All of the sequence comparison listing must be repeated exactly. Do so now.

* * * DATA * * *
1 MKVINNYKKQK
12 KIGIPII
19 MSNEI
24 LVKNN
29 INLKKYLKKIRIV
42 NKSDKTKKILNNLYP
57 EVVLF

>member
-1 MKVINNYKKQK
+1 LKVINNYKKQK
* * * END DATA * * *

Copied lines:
1 MKVINNYKKQK
12 KIGIPII
19 MSNEI
24 LVKNN
29 INLKKYLKKIRIV
42 NKSDKTKKILNNLYP
57 EVVLF

>member
-1 MKVINNYKKQK
+1 LKVINNYKKQK